I am 7 years old and live in Prosper, Texas. Like most little boys, I love running around; playing with planes, cars, trains and legos. I also love listening to music and dancing. My mommy says that I will probably be a musician someday. However, all that could change. When I was 22 months old, I was diagnosed with a rare genetic disorder called Hunter Syndrome or Mucopolysaccharidosis Type II (MPS II). This is a rare condition affecting 1 in 150,000 males. THERE IS CURRENTLY NO CURE.
Having Hunter Syndrome means that I am missing a single enzyme which is responsible for breaking down and recycling long sugar chains called GAGs within my cells. Without this enzyme, GAGs are building up in cells throughout my body, causing progressive damage. The doctors say that soon I could be significantly delayed in all areas of development. For example, they say that one day I might no longer speak, sing, eat, play with toys, or dance, and that I might need total assistance to care for myself. My joints are already stiff and could become stiffer, making it hard for me to move. I already have frequent upper respiratory and ear infections, so one day I might need machines and oxygen to help me breathe. I am hearing impaired and one day I might not be able to hear the music that I love so much. My liver and spleen are currently enlarged, and the doctors say that this disease could also eventually affect my heart. These are just a few examples of how Hunter Syndrome could affect me.
Although there is no cure, there is an approved treatment that consists of a weekly 4 hour IV infusion of a medication called Elaprase, which is essentially a man-made version of the enzyme that I’m missing. I will need WEEKLY 4-HOUR INFUSIONS FOR THE REST OF MY LIFE. One day per week, instead of playing with my friends or going to school, I am connected to an IV for about 4 hours. It’s a long time to remain relatively still so I watch DVDs, play on my iPad, eat snacks and nap. The treatment is helping but the medicine does not cross into the brain so my cognitive skills could decline significantly within the next few years.
In 2014, I was accepted into a CLINICAL TRIAL where the researchers are delivering an investigational MEDICATION TO THE BRAIN. I was randomized into a control group so was not able to start the treatment immediately. In late 2015, I had a complicated surgery to implant a device (called a port) on the right side of my abdomen. The port has a catheter that is inserted into the spine. Through this device I was able to get the first dose of medicine to my brain in November 2015. As part of the investigational treatment, I have to travel out of state, hundreds of miles every month. My mom usually travels with me and we are home 3 weeks and then back at the “home-tel” for 1 week EVERY MONTH. I enjoy the travel but dislike the doctor’s visits. Mom tries to make every stay fun and we often visit with other boys that are also in the trial.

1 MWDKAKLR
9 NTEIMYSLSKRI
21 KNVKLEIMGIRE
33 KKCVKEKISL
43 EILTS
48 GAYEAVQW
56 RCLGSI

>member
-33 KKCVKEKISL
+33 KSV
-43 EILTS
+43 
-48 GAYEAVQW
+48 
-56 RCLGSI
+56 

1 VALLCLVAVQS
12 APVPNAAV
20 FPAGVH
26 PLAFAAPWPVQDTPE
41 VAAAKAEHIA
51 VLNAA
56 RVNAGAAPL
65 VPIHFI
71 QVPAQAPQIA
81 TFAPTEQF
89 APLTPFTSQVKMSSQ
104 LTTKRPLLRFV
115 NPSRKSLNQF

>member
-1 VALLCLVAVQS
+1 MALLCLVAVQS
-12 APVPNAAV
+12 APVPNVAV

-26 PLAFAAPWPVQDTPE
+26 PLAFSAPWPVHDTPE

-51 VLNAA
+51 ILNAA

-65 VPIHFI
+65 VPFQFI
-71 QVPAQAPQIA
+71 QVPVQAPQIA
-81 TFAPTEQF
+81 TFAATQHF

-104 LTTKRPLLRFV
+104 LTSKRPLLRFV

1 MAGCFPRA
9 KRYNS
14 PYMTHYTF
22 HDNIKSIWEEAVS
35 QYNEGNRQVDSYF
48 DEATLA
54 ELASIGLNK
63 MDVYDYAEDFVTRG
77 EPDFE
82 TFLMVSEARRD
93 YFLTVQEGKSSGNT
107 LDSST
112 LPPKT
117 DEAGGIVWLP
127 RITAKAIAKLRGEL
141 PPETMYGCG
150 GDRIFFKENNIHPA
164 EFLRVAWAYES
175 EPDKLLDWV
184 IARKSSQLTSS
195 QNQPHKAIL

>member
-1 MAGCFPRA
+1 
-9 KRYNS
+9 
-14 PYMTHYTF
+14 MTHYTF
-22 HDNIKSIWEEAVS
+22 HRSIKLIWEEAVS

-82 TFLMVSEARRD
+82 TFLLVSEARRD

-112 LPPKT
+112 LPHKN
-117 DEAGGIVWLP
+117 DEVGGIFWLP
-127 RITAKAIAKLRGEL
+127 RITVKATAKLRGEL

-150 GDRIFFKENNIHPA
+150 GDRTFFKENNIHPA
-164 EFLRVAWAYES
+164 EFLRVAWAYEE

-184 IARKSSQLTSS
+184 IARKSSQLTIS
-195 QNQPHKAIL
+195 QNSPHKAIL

I am very blessed to be part of this clinical trial and the treatment has helped maintain my skills and continue to learn. However, I am only 1 of only 60 boys in the world who were accepted into the trial. This probably represents only about 1-2% of the boys world-wide that affected by this condition. Without a new treatment, HUNTER SYNDROME REMAINS A TERMINAL ILLNESS. Everyday my family prays that a cure will be found and maybe one day Hunter Syndrome will be something my grandkids can read about in their history books. But now, Hunter Syndrome is a reality of life. By the way, did I mention that the current cost per year for each person receiving the Elaprase treatment alone is about $500,000. Yes, this is not a typo – the cost is about half a million dollars per year!! This does not include doctors’ visits, surgeries or hospital stays.
Thank you for reading my story. My goal is to raise awareness about Hunter Syndrome and other MPS diseases, and fund medical research so that my dreams and the dreams of other kids like me can one day come true. For my 4th birthday, my mother gave me a special and unique gift. She started the Hunter Syndrome Foundation, a 501(c)3 non-profit corporation with a mission to fund potential therapies that will ultimately find a cure for this disorder.
Currently, our closest hope to a cure is through gene therapy, a treatment whereby the defective gene will be treated and hopefully corrected. The gene therapy research for Hunter Syndrome is being led by Douglas McCarty, Ph.D., and Haiyan Fu, Ph.D. at Nationwide Children’s Hospital (Columbus, Ohio). A coalition of parent-led organizations, including the Hunter Syndrome Foundation, have TOGETHER raised over $500,000 to support gene therapy research!!!! In October 2016, Dr. McCarty said that they “are well positioned to move forward towards a Phase 1/2 clinical trial in patients with Hunter Syndrome.” This is HUGE! Given adequate funding and government approvals, the first Hunter Syndrome patients could potentially be treated in 2018. (Note that in 2016, these researchers treated 3 children with a similar condition; the 3 are showing promising results.) Gene therapy is a reality but we need your help. Please consider making a tax deductible donation. The Foundation is run by Dominic’s parents and 100% of your donations will go towards the gene therapy research at Nationwide Children’s Hospital. Your support will help FIND A CURE FOR HUNTER SYNDROME. To DONATE, please visit http://huntersyndromefoundation.org/donate.